Chalk it up to “administrative error.”
Phoenix Veterans Affairs Health Care System Director Sharon Helman was awarded an $8,500 bonus, even as her VA health care operation underwent investigation for falsifying patient information to hide the long wait times that reportedly have caused the deaths of 40 veterans.
The bonus has now, after much publicity, been rescinded.
Sadly, the veterans who died because of a fraudulently inefficient system cannot be brought back to life.
The bonus money merely adds insult to a much more serious injury — one we now know extends far beyond Phoenix. The investigation has already spread to 26 facilities. It is likely to grow.
Major veterans organizations demand that Veterans Affairs Secretary Eric Shinseki resign, or that the president, who once again claimed to have unearthed the crisis from media reports, find a replacement for him.
The first pink slips should belong to a White House staff apparently incapable of briefing the Great O on . . . well, anything. But by all means, the POTUS should certainly keep his cable TV bill paid up.
(Unless, by some strange happenstance, he’s fibbing to the nation about being so clueless.)
As for Shinseki, a logical first step in a accountability crisis might be to replace a failing leader, signaling in deeds, not just words, that those tasked with serving the people will be held accountable. Perhaps, however, Mr. Obama and his strategists might understandably fear where this thorny concept could lead.
Regardless, the Secretary should go and the personnel changes shouldn’t stop there. And those guilty of fraud should face criminal charges, if warranted — not simply be removed from their position.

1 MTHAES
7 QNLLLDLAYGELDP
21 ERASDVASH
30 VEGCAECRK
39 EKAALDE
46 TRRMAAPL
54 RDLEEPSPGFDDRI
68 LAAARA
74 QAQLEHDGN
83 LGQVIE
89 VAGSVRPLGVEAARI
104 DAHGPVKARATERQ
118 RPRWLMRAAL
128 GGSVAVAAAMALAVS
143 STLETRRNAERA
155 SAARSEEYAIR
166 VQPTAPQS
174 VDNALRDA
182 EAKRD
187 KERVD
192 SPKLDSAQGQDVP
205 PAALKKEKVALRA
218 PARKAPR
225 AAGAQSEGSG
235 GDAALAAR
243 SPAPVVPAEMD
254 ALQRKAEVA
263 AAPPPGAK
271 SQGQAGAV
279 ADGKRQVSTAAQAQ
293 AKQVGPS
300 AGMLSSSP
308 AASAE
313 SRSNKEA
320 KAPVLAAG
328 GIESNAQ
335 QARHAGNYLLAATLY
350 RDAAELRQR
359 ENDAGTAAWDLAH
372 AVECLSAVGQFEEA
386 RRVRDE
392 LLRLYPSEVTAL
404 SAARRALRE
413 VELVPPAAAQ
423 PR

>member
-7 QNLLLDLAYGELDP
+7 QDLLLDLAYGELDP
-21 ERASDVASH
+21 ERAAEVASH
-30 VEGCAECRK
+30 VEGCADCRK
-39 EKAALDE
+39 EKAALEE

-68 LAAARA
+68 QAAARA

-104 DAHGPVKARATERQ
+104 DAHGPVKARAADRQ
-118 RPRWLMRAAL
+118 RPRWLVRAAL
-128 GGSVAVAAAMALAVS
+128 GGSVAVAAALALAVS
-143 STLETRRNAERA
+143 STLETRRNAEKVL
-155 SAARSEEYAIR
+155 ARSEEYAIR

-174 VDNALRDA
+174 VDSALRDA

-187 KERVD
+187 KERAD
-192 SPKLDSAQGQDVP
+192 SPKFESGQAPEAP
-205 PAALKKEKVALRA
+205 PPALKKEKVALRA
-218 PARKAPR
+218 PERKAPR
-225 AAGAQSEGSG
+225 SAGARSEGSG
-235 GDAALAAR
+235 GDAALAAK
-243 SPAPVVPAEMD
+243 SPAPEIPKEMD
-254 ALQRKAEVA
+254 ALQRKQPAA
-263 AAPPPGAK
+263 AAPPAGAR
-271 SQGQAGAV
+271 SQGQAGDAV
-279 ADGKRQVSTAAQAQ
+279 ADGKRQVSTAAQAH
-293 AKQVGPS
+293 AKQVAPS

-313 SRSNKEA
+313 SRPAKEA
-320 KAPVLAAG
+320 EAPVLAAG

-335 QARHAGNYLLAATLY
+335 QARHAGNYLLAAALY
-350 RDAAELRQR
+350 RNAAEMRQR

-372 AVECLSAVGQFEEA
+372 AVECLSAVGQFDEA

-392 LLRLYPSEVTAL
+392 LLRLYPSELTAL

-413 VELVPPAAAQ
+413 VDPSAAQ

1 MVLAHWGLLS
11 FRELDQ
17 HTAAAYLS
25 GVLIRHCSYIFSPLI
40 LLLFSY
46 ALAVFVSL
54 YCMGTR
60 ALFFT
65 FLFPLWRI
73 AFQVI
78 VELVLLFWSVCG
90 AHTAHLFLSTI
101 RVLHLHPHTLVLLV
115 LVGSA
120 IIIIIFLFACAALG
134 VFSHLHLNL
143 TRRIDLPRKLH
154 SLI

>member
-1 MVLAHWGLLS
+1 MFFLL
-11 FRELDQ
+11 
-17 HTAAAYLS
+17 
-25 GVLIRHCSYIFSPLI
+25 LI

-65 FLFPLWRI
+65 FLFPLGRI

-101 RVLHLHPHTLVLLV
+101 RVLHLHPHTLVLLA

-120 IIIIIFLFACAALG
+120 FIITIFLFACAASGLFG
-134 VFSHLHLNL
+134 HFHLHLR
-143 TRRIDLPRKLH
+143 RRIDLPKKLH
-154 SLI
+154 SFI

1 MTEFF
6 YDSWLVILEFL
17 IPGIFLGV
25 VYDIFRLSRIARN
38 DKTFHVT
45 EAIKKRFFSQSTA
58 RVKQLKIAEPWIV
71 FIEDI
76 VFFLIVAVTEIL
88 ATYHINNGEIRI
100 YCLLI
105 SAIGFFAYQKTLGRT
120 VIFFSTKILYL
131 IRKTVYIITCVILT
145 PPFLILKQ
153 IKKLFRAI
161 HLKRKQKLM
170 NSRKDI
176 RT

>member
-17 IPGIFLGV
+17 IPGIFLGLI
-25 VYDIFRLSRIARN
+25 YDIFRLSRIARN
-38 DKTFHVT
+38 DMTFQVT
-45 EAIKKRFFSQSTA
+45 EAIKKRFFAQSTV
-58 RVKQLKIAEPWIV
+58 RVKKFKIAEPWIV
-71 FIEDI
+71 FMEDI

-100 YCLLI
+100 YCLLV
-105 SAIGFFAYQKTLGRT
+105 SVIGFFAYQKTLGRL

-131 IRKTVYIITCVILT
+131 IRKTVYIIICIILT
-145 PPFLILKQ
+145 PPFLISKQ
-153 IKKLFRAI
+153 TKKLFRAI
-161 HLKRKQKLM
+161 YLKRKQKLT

But none of the above will likely be implemented. Instead of action, we’ll get words.
“As commander in chief, I believe that taking care of our veterans and their families is a scared obligation,” Barack Obama said in his weekly public address. “It’s been one of the causes of my presidency.”
Really? The VA healthcare system has been one of the president’s “causes”? So, this isn’t an issue of neglect?
Socialist Vermont Senator Bernie Sanders has gone the furthest trying to protect the VA, perhaps because he and his fellow socialist-minded leftists have so lionized the government-owned-and-operated health care system as proof that socialized medicine can indeed work well.
Well . . .
He is now floating the idea of introducing new legislation to allow for the termination of Veterans Affairs managers and personnel without so much red tape, much like the three-page bill that passed the House. Except Sanders seems intent on waving that same cut-red-tape banner while keeping much of the red tape.
It is the traditional, and fitting, color of socialism.
Others simply gloss over the scandal. Montana Senator Jon Tester says Shinseki should stay and that the VA has done a “remarkable” and “a pretty darn good job.”
A Washington Post editorial played down the scandal, noting that, “Delayed treatment has been an issue for decades.” Half-right. The problem of this federal healthcare bureaucracy shortchanging vets is indeed nothing new. Still, whether the dying and the indecent lack of promised care is old or new, whether political blame might be widely or narrowly distributed . . . all this ought be secondary to preventing the next veterans from early death by actually providing them the care they are legally owed.
Frankly, there’s a very easy way to ensure that veterans will not be denied care by endless waiting lines. Rep. Andy Harris (R-Md.), a Navy vet and doctor with years of VA experience, wants the federal government to offer vets a choice between staying in the VA system or receiving a voucher allowing them to purchase care outside the VA system.
It’s a solution aimed at protecting the vets who need care, rather than the VA bureaucracy. Does it stand a fighting chance in Washington?